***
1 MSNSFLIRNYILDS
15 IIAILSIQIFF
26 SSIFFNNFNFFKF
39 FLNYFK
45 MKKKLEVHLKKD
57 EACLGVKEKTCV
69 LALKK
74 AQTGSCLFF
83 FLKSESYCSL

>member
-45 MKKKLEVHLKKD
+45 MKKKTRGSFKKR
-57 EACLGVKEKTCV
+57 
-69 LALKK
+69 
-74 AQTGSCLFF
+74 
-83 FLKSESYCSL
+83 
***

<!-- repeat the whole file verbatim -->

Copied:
1 MSNSFLIRNYILDS
15 IIAILSIQIFF
26 SSIFFNNFNFFKF
39 FLNYFK
45 MKKKLEVHLKKD
57 EACLGVKEKTCV
69 LALKK
74 AQTGSCLFF
83 FLKSESYCSL

>member
-45 MKKKLEVHLKKD
+45 MKKKTRGSFKKR
-57 EACLGVKEKTCV
+57 
-69 LALKK
+69 
-74 AQTGSCLFF
+74 
-83 FLKSESYCSL
+83 